Koe no Katachi (A Silent Voice): Review

In this age of film, there are few movies that can pull so hard at the strings of the heart; To see something so eye opening, something that makes you reflect on yourself, and makes you think about the way that you act and speak towards others. Not many films can have that effect on people, so you would shudder to even imagine that an animated film from Japan could do just that. Koe no Katachi, or A Silent Voice, is a film straight from the heart of Kyoto. Based on the popular Japanese light novel/manga series and produced by animation powerhouse Kyoto Animation, Koe no Katachi is a masterpiece of a film that everyone should see at least once in their lifetime. Whether you’re a fan of the anime world or if you’re just a fan of film, the film is well worth the watch.

For years I have been a fan of Kyoto Animation; They have produced some of my favorite anime such as Inuyasha, Beyond the Boundary, K-On!, Hyouka, Myriad Phantom Colors, etc. Kyoto never fails to put their heart and souls into the adaptations of beloved Japanese light novel and manga adaptations. A Silent Voice brings us the story of Shoya Ishida, a young school boy whose world is completely changed when a girl named Shoko Nishimiya, who is deaf, enrolls in his elementary school class. You immediately become attached to Shoko because in her first scene being introduced to the class, she has to use a notebook to communicate with the other kids and the expression on her face is so innocent and optimistic. She just wants to make friends and try the best that she can to be normal, but that doesn’t happen. She begins to get bullied by Shoya and his friends.

The scenes really resonated with me. I found myself in tears as I watched this little girl, who is doing her best to not let her ailment define her, get bullied and abused just because she’s a little different. I was Shoko growing up. I know how hard it can be to find a place where you belong, trying to fit in even though you’re different from your peers. Wanting so badly to just be like the other kids, when you’re not. Being isolated because of that can be cold and lonely. There was a specific scene where Shoko is sitting at her desk and she is asked to read from the book by their teacher. Now, if you’re unfamiliar with how speaking works when you’re hard of hearing, it’s a lot harder and sounds different from regular speech. Her words were hard to comprehend at times and her voice is different from that of a regular child’s. But still, she smiles and reads as best she can on her own. Ishida, being the bully that he has been, mocks her when it is his turn to read.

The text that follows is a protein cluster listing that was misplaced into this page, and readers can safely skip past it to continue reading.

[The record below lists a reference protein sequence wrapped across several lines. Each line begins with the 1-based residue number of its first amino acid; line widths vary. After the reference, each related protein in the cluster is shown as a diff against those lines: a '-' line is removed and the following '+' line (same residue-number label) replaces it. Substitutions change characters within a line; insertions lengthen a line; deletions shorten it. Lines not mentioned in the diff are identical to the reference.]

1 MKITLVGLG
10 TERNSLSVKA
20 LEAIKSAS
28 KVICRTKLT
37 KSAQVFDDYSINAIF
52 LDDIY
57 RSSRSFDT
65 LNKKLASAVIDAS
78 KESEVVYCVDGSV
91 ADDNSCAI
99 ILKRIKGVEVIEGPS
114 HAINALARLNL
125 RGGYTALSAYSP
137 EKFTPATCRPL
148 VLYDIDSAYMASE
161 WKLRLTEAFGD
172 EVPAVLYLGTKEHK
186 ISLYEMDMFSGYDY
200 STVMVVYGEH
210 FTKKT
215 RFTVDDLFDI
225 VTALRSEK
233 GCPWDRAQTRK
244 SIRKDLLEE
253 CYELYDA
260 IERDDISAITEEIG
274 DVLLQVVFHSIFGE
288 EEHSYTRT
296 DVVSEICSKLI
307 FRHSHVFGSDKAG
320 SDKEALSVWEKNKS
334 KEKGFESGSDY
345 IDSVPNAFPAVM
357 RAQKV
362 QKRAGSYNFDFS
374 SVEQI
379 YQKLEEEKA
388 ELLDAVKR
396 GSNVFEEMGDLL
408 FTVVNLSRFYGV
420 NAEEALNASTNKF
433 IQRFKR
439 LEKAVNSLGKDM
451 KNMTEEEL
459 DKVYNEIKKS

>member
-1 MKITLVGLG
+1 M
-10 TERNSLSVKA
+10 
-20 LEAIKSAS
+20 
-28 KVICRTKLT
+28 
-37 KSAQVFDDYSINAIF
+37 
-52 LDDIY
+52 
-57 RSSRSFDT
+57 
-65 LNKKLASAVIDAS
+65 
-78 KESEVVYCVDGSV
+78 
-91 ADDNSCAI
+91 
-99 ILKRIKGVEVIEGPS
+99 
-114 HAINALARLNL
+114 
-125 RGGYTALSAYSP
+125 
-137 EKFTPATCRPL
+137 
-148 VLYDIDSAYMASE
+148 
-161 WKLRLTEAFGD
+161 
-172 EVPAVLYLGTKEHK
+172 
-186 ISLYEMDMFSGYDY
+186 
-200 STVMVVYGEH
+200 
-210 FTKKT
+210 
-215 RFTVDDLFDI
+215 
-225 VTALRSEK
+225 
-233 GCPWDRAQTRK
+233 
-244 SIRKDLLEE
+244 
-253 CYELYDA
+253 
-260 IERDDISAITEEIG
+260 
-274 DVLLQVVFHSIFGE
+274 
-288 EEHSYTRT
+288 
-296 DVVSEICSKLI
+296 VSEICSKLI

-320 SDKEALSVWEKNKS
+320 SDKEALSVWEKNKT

Having the main characters and cast as kids in the beginning of the film made you connect with them easily; wanting nothing but happiness and success for Shoko as she grows up was something that Kyoto pulled off perfectly. After an incident that ends in blood, Shoko transfers schools, and Ishida is branded a bully by his classmates and is alienated by them, even though they all did the bullying as well. That label follows Ishida into high school, and that isolation and loneliness leads him into depression and him attempting to kill himself. But before he can do it, Shoko comes into his mind’s eye and he can’t go through with it.

The entire second half of the film is Ishida and Shoko reuniting and getting to know each other better. Even chance meetings with old classmates that abused Shoko, even in their high school age, made me upset and I found myself yelling at the screen in defense of Shoko. She just continues to give that beautiful smile and simply say “I’m sorry”, even though it wasn’t her fault. Towards the end of the film, there was fireworks festival;. Ishida attends it with Shoko and her family. You can tell something is off with Shoko, given how little she is communicating with her family and with Ishida. Even so, she says goodbye to her friend and goes home alone. Soon after, Ishida goes back to the Nishimiya residence for her little sister’s camera, and this is probably the most powerful scene in the film.

Shoko is on the railing of the balcony, ready to jump and end her life. Ishida rushes to her as quickly as he can and catches her hand just in time. He tells her that she shouldn’t end her life, and basically confesses his feelings for her without really doing so. This changes Shoko’s mind about dying and she fights for life. But in the action of pulling her up, Ishida falls over the balcony and into the water at the bottom of the complex and falls into a coma.

Such powerful scenes are what make films hard to turn away from, hard to forget even days after watching. Koe no Katachi left an imprint on my mind and my heart forever, simply because I related to Shoko so deeply. I cried when she cried, I felt her pain and her need to find strength. I understood how she was simply was trying her best to just simply live, without feeling like an inconvenience to everyone around her. This film touched on the weight of physical ailments and mental health so perfectly. I can see this film opening so many eyes and hearts after just one watch.

So after two watches, I can confidently say that this film is a must watch for anyone, regardless of age, gender or personal film preference. So many people in the world need to exposed to things like this. To gain compassion, knowledge, and understanding of such issues as these. So please, give this film a watch. Sit down with your family and friends. I promise that you won’t regret it. 

Koe no Katachi is available on Blu-Ray & DVD at various Japanese retailers and available for streaming on various anime websites as well!

Score: 10/10


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